Steve provided an overview of the MCU based on his recent research at the National Archives (TNA), the British Library, and in local archives. He explored the nature of the organisation at national level, but also with special reference to branches in the Thames Valley area (there were branches in, for example, Richmond, Barnes, Twickenham, Chiswick, Brentford, and Sunbury). He described how Kingston itself saw the creation of an early branch of the MCU, which was launched at Surbiton Assembly Rooms, just a short distance away from the current site of the main Kingston University campus.
Moreover, the MCU soon began to make newsworthy waves at local level, with a notably rowdy public meeting held in 1920 in Kingston, where rival members of the audience (i.e. MCU supporters and anti-MCU socialists) tried to shout the speakers down and drown each other out through heckling and loud singing of either the ‘red Flag’ or the ‘National Anthem’!
Similarly, Steve described how the MCU/NCU in Kingston was especially active during the General Strike of May, 1926, with the local branch providing the services of 100 volunteer owner-drivers to help ferry non-striking workers to their places of employment, either in Kingston or in central London.
However, as Steve demonstrated, the MCU/NCU faced a range of problems when it came to sustaining its momentum. Its ‘fascist’ image and associations, unsurprisingly, were not helpful. Two Conservative MPs, C.R. Burn and R. Burton-Chadwick, for example, were members of both the MCU and the British Fascists. Moreover, another activist and regular speaker was the highly controversial historian and conspiracy theorist Nesta Webster, who often espoused anti-Semitic ideas.
Furthermore, there were evident tensions between the organisation at national level and the concerns and priorities of the local branches. At national level, the desire to smash the Labour and Trade Union movement tended to be the main preoccupation of the executive, whereas at local branch level the activists tended to want to campaign solely on very ‘local’ and parochial issues, such as the state of the roads or the ‘spendthrift’ policies of local municipal Town Halls.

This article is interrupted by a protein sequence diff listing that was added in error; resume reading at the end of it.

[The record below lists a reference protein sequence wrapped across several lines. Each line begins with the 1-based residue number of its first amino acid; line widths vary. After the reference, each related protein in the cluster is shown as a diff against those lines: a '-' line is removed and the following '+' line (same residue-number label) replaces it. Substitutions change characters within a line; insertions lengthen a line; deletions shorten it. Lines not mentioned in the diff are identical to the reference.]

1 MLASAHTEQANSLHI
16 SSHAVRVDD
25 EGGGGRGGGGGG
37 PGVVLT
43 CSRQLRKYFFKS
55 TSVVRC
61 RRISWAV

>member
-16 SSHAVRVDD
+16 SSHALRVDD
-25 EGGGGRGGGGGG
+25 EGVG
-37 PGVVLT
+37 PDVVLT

Another problem was the ageing profile of much of the membership. Many of the branches were sustained by a hard core of dedicated, but mainly middle-aged or elderly, activists. The MCU/NCU found it very difficult to attract sufficient numbers of younger people into its ranks. As Steve pointed out, one response of the organisation to its decline was to try to reinvent itself as a ‘ratepayers’ organisation at local level but, again, this was not all that successful, as the already existing and more genuine ratepayer groups resented the attempts of a new arrival trying to muscle in on the local activist scene.
All in all, the talk helped to introduce the audience to a little-known but fascinating aspect of British interwar history and politics. Ultimately, the MCU did not really succeed in its stated mission: many middle-class people did not ‘awaken’ and remained stubbornly resistant to the movement’s appeal. By 1939, the organisation had effectively collapsed.